Cycling Nepal

1,249 km of cycling - as part of a bicycle world trip - from the Indian border to Lumbini, to Chitwan National Park, eastwards along the Terai and northwards crossing the mountains with a view to Mount Everest, then to the capital Kathmandu, to Patna and Bhaktapur, back westwards via Bandipur to Pokhara with a view to Dhaulagiri and Annapurna, back to the lowland areas and westwards to the Indian border.



24 April - 21 May 2007 / 28 days

1,249 km

11,043 metres in altitude

Highest cycled point: 2,488 m


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Bicycle Travelling Report


Without any hassle I got my 30 dollar visa and when I turned on the sideroad towards Lumbini, I truly found some silence. Silence which I had rarely experienced in India. Unfortunately I had missed Douglas, who had taken a flight from Kathmandu to Delhi the day before.


As Buddha's historical birthplace, Lumbini was one of the world's most important religious sites. It was a peaceful and tranquil spot with dozens of monasteries and gardens partly in lush forests, surrounding the stone on which Buddha supposedly had been born.


Two days later I had experienced enough tranquility, I got started heading east. Of course there was no snowcapped 8,000 m peak to see yet. South of Nepal's first and smallest Himalaya range I cycled the more or less flat Terai to reach Royal Chitwan National Park, one of the last refuges of the endangered One-Horned Indian Rhinoceros, and there were surprisingly sizeable populations of tigers, leopards and elephants. Of course I was extremely keen on spotting one of the rhinos. Though chances to get a view of one of the tigers were pretty poor.

Together with my local guides Anil and Hemant I went deeper into the park, armed against possible rhino or tiger attacks just with two bamboo sticks. For hours we walked in the heat through dense forest and bush with tall grasses. I was close to give up hope to see one of them, when suddenly just about 200 m in front of us a huge rhino appeared. Supposedly it's advised to climb a tree in case of a rhino attack. Therefore we stayed close to three, let's say rather plants then trees, but there was no other option. When the rhino moved, we left our "shelter" and followed him to a waterhole, avoiding any noise and keeping a more or less safe distance. And at this waterhole there in fact was waiting a second one. But to get really close to them, we would had to approach them on the back of an elephant, and so I did.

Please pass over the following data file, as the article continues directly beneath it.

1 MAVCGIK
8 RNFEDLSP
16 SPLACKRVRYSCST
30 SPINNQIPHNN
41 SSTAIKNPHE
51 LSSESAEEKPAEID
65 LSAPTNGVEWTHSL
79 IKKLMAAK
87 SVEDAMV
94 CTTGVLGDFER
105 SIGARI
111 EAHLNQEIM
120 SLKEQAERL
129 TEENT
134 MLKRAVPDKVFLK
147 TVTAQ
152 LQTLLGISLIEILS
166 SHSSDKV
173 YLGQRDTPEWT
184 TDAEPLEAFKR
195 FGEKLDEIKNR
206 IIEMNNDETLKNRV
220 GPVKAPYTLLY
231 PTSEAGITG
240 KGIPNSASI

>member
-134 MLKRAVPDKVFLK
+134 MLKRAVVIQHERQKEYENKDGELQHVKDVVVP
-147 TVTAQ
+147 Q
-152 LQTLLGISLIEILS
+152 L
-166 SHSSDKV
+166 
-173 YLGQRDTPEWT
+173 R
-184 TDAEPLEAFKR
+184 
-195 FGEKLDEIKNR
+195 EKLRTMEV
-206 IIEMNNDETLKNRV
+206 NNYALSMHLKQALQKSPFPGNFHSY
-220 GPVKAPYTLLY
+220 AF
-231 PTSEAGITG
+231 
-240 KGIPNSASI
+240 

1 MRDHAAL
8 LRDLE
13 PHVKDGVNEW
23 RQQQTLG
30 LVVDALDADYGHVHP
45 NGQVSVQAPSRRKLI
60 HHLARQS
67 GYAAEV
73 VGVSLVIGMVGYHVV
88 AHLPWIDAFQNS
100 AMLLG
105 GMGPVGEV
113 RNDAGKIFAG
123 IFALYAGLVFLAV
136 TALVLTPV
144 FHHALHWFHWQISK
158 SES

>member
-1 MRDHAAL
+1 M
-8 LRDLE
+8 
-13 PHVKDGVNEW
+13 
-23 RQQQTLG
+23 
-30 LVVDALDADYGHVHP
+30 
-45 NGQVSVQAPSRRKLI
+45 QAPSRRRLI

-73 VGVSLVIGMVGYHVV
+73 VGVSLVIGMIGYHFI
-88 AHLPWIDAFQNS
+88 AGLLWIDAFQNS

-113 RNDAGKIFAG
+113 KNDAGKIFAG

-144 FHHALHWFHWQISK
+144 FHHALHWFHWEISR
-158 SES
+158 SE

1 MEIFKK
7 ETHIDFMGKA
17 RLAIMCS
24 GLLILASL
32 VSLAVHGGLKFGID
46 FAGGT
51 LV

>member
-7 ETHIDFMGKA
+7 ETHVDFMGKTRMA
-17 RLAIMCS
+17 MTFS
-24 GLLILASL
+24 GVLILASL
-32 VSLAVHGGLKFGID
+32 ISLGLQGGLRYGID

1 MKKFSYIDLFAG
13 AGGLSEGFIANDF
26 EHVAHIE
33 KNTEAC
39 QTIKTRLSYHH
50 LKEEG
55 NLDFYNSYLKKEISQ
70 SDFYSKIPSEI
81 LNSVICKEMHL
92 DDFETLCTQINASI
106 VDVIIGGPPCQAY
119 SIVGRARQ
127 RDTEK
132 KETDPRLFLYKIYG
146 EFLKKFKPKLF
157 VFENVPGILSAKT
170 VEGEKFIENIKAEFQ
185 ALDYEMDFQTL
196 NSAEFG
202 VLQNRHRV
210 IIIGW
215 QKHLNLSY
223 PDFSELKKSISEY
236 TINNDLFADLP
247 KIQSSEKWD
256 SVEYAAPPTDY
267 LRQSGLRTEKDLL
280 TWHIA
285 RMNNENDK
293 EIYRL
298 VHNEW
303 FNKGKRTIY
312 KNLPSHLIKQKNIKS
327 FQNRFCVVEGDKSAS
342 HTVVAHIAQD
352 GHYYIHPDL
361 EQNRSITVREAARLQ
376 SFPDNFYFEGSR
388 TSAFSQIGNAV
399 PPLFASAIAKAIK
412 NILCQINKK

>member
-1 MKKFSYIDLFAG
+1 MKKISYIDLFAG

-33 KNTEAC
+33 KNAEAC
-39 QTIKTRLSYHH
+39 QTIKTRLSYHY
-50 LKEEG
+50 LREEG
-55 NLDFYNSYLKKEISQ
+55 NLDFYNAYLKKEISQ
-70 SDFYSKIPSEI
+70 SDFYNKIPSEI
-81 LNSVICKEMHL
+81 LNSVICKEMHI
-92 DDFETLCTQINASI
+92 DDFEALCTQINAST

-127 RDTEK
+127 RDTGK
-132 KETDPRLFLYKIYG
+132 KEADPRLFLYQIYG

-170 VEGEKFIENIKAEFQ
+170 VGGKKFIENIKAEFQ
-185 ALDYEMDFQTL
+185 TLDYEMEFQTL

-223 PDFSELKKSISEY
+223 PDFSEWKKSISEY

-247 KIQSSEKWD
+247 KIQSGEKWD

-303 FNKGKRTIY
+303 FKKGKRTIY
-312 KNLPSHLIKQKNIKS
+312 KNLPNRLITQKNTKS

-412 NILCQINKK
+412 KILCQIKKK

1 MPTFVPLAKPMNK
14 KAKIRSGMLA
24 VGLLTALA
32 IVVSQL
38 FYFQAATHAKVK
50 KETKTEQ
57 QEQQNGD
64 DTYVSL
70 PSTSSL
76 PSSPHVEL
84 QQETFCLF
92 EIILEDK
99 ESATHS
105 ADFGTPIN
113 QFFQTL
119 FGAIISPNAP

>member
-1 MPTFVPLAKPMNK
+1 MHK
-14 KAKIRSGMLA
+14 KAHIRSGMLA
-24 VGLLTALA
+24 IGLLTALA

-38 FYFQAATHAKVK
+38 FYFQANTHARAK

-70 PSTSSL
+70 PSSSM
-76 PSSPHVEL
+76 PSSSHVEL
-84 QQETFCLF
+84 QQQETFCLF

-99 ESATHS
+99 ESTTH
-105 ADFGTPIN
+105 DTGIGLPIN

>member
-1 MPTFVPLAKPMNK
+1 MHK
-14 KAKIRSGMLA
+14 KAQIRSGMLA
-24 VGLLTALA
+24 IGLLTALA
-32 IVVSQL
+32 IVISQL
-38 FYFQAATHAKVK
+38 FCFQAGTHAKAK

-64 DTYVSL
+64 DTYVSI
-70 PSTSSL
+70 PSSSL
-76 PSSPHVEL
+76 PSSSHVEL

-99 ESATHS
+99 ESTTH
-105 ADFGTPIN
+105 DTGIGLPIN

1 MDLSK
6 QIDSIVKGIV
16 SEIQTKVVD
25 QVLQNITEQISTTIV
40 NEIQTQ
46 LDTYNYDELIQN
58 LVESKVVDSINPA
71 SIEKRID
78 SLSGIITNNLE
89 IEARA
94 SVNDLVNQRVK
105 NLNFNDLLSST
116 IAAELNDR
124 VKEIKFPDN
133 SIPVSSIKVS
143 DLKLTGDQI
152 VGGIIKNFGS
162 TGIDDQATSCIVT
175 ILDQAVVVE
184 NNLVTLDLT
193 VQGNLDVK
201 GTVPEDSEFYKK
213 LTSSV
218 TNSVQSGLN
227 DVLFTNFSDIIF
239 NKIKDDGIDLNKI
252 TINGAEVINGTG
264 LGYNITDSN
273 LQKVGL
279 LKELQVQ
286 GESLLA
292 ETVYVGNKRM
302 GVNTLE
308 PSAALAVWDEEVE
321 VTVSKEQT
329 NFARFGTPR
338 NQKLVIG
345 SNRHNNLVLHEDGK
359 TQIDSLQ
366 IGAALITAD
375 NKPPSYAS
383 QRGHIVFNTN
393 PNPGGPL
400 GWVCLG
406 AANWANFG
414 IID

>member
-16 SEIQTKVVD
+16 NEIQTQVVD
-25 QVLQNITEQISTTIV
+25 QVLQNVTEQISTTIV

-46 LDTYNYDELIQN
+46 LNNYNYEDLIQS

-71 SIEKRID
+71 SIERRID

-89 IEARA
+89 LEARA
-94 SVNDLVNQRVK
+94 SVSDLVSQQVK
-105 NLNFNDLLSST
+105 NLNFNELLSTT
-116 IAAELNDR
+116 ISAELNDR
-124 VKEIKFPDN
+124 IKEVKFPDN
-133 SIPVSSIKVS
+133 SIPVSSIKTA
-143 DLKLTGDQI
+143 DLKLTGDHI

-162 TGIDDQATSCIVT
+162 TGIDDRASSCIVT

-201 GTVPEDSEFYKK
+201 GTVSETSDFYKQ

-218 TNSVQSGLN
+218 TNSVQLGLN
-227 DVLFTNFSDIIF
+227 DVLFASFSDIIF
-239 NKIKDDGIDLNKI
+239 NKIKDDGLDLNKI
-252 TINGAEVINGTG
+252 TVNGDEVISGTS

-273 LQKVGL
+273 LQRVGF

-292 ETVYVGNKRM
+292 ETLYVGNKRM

In a different part of the park we could then in fact see four, one of them a baby rhino. And as I appreciated the elephant's work, which allowed me to experience the wildlife that close, the next day I went with him for a bath in the river. I swam with him, scrubbed and washed him, sat on his back when dropping with him underwater and got rewarded with countless trunk-full showers of water. Greatest fun! I could have done this for ages, not just because of the terrible heat, and obviously so the elephant, but its mahout at one point unfortunately put an end to it.


I went a bit further east in the Terai, before taking the old road to Kathmandu at Hetauda. Because of a newly built and faster road further west, this road was rarely used. For hours I climbed endless hairpin bends up to an altitude of almost 2,500 m. I spent the night at nearby Daman, which was famous for its supposedly most spectacular Himalaya views in the whole of Nepal. Depending on the weather the entire range from Dhaulagiri to Mount Everest would be on view. But as said, just when the weather permitted. Already in India I had been aware of the fact that I would visit Nepal shortly before the monsoon and therefore would probably experience rather poor views. Peaks were usually kept in clouds, it was dusty and occasionally raining. Therefore unsurprisingly I saw the first rain since I had been to Buenos Aires in Argentina when a serious thunderstorm took place the night before and when some showers occured while cycling to Daman. Unsurprisingly there was virtually nothing on view when I arrived there.


Because of the weather I had decided to skip trekking, though "real" Nepal is far from any roads and just accessible by walking, and I said goodbye to my plan to climb a 7,000 m peak because of the weather and the hefty charges for climbing permits. But as I wanted to see Mount Everest at least once, next day I climbed the viewing tower in Daman at 5:00 a.m. before sunrise. The chances would be very little at this time of the year, everybody had said the day before.